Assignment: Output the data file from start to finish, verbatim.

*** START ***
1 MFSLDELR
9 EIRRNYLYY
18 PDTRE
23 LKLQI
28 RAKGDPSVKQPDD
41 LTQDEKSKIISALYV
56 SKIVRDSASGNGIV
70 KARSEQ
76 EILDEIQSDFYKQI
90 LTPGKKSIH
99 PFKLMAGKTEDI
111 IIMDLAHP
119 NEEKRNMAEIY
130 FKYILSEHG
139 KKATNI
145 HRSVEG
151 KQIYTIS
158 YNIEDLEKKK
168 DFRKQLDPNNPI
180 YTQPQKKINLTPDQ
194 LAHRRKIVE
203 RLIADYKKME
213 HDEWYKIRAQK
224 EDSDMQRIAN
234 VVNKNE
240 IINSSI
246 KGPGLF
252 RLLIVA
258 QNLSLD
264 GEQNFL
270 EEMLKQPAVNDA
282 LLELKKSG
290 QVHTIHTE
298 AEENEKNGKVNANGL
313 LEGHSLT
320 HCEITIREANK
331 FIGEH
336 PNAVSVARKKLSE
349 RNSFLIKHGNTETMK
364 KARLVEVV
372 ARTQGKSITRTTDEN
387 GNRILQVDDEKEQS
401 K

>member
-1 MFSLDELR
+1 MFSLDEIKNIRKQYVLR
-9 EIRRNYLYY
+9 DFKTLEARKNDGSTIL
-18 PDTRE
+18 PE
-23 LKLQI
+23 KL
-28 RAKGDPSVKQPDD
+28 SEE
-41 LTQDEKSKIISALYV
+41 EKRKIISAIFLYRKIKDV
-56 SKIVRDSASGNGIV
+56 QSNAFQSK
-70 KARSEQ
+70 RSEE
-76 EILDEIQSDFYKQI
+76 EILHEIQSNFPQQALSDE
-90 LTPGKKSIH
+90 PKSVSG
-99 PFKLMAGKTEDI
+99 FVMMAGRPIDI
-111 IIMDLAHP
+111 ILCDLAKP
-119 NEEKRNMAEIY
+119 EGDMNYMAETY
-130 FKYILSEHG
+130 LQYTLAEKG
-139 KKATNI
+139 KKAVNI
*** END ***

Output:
1 MFSLDELR
9 EIRRNYLYY
18 PDTRE
23 LKLQI
28 RAKGDPSVKQPDD
41 LTQDEKSKIISALYV
56 SKIVRDSASGNGIV
70 KARSEQ
76 EILDEIQSDFYKQI
90 LTPGKKSIH
99 PFKLMAGKTEDI
111 IIMDLAHP
119 NEEKRNMAEIY
130 FKYILSEHG
139 KKATNI
145 HRSVEG
151 KQIYTIS
158 YNIEDLEKKK
168 DFRKQLDPNNPI
180 YTQPQKKINLTPDQ
194 LAHRRKIVE
203 RLIADYKKME
213 HDEWYKIRAQK
224 EDSDMQRIAN
234 VVNKNE
240 IINSSI
246 KGPGLF
252 RLLIVA
258 QNLSLD
264 GEQNFL
270 EEMLKQPAVNDA
282 LLELKKSG
290 QVHTIHTE
298 AEENEKNGKVNANGL
313 LEGHSLT
320 HCEITIREANK
331 FIGEH
336 PNAVSVARKKLSE
349 RNSFLIKHGNTETMK
364 KARLVEVV
372 ARTQGKSITRTTDEN
387 GNRILQVDDEKEQS
401 K

>member
-1 MFSLDELR
+1 MFSLDEIKNIRKQYVLR
-9 EIRRNYLYY
+9 DFKTLEARKNDGSTIL
-18 PDTRE
+18 PE
-23 LKLQI
+23 KL
-28 RAKGDPSVKQPDD
+28 SEE
-41 LTQDEKSKIISALYV
+41 EKRKIISAIFLYRKIKDV
-56 SKIVRDSASGNGIV
+56 QSNAFQSK
-70 KARSEQ
+70 RSEE
-76 EILDEIQSDFYKQI
+76 EILHEIQSNFPQQALSDE
-90 LTPGKKSIH
+90 PKSVSG
-99 PFKLMAGKTEDI
+99 FVMMAGRPIDI
-111 IIMDLAHP
+111 ILCDLAKP
-119 NEEKRNMAEIY
+119 EGDMNYMAETY
-130 FKYILSEHG
+130 LQYTLAEKG
-139 KKATNI
+139 KKAVNI